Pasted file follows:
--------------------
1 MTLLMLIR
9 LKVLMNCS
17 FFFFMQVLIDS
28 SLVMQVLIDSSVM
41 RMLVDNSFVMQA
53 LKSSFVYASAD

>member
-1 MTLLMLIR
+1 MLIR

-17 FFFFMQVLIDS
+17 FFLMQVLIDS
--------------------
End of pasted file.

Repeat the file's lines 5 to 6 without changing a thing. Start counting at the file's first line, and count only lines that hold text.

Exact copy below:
41 RMLVDNSFVMQA
53 LKSSFVYASAD